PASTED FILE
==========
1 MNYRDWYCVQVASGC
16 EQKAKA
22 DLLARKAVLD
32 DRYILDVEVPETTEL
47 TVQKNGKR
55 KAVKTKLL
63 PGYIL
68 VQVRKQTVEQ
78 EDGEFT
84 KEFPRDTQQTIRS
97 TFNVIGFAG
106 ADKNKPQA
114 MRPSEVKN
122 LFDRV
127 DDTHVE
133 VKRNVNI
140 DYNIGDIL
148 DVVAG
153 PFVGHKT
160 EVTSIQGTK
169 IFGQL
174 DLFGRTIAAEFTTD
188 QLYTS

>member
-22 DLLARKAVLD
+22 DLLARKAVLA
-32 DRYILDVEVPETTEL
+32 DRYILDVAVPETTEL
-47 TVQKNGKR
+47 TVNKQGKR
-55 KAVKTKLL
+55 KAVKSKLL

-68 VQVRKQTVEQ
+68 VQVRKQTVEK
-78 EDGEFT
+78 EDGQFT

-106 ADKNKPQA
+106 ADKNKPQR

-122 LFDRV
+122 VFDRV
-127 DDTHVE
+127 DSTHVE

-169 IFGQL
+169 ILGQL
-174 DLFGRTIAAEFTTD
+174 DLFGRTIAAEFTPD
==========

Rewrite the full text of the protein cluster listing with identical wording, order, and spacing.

1 MNYRDWYCVQVASGC
16 EQKAKA
22 DLLARKAVLD
32 DRYILDVEVPETTEL
47 TVQKNGKR
55 KAVKTKLL
63 PGYIL
68 VQVRKQTVEQ
78 EDGEFT
84 KEFPRDTQQTIRS
97 TFNVIGFAG
106 ADKNKPQA
114 MRPSEVKN
122 LFDRV
127 DDTHVE
133 VKRNVNI
140 DYNIGDIL
148 DVVAG
153 PFVGHKT
160 EVTSIQGTK
169 IFGQL
174 DLFGRTIAAEFTTD
188 QLYTS

>member
-22 DLLARKAVLD
+22 DLLARKAVLA
-32 DRYILDVEVPETTEL
+32 DRYILDVAVPETTEL
-47 TVQKNGKR
+47 TVNKQGKR
-55 KAVKTKLL
+55 KAVKSKLL

-68 VQVRKQTVEQ
+68 VQVRKQTVEK
-78 EDGEFT
+78 EDGQFT

-106 ADKNKPQA
+106 ADKNKPQR

-122 LFDRV
+122 VFDRV
-127 DDTHVE
+127 DSTHVE

-169 IFGQL
+169 ILGQL
-174 DLFGRTIAAEFTTD
+174 DLFGRTIAAEFTPD